Americans want to give undocumented a break

A new USA Today/Gallup Poll showed a whopping 78 percent of the U.S. public favor giving all or most of the 12 million undocumented immigrants a chance to legalize and eventually become U.S. citizens.

The poll results fly in the face of ultra-right and anti-immigrant organizations’ claims that the American people reject such a solution.

The poll, carried out on April 13 and 14, also suggests that immigration is not at the forefront of the worries of the U.S. public. “Immigration” and “illegal immigration” ranked low in the topics of concern listed by respondents, far behind the Iraq war, Social Security, the economy and health care.

Among the poll results:

• Seventy-eight percent of respondents said undocumented immigrants now in the United States should be allowed to regularize their status here, while only 14 percent said they should be kicked out and never allowed to return, and 6 percent said they should be allowed to return only as temporary workers.

• Showing some unevenness and confusion within the 78 percent group, 42 percent said the undocumented should be required to leave but allowed to return to eventually acquire citizenship, while 39 percent said they should be allowed to be legalized without having to leave and return.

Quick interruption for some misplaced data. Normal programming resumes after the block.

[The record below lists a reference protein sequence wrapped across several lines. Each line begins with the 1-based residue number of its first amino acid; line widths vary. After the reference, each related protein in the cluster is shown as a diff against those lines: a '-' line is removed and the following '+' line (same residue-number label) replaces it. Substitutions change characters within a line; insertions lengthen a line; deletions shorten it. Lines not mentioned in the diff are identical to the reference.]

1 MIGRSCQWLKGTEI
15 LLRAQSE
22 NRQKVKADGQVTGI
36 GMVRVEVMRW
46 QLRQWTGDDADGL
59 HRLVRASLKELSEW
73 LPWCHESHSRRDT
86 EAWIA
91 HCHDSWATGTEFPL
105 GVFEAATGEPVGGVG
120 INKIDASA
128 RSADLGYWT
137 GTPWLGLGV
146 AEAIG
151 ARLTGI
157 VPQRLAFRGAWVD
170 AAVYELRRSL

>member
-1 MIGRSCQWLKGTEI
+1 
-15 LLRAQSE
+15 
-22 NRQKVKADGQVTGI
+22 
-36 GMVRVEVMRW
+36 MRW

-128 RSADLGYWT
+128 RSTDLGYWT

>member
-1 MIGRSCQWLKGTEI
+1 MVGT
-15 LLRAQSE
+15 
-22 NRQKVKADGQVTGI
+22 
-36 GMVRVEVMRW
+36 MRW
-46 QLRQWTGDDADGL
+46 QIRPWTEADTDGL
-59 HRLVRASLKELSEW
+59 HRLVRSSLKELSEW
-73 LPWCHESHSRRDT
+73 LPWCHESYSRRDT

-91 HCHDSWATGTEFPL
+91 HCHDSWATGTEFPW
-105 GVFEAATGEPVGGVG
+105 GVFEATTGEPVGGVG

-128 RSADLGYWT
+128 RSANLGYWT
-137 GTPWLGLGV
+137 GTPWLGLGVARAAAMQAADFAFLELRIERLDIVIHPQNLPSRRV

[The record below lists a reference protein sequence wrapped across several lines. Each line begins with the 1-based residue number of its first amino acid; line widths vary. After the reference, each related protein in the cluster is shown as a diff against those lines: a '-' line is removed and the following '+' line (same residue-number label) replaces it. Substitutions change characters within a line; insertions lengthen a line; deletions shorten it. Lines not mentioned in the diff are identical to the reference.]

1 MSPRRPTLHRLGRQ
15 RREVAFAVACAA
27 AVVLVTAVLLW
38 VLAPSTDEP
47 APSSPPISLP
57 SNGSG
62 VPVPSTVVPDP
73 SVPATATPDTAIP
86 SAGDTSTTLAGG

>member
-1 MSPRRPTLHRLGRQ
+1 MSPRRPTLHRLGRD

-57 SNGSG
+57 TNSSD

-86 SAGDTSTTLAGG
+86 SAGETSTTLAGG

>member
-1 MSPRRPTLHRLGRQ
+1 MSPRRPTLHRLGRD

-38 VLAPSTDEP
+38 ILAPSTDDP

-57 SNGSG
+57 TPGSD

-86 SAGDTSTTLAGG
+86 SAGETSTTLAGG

• The respondents preferred keeping families together with 49 percent saying priority in future immigration should be given to people who have family members living in the United States, while 38 percent said that preference should be given to people who are highly educated and have prime skills.

What do these results mean? First of all, with the intense pro- and anti-immigrant agitation of the past year, with the huge pro-immigrant marches and rallies on the one side and the relatively small, yet vicious, racist anti-immigrant hate campaigns on the other, the pro-immigrant forces are ahead.

Secondly, those politicians who are supportive of immigrant rights should not be afraid of voting for pro-immigrant legislation and against anti-immigrant legislation.

Finally, these results, and also results from a California poll which show that more than 80 percent of the citizens of that state favor legalization of the undocumented, could serve as ammunition for pro-immigrant and pro-worker activists in upcoming hearings on immigration reform legislation to fight for more generous terms for legalization and more protections for both immigrant and U.S.-born workers.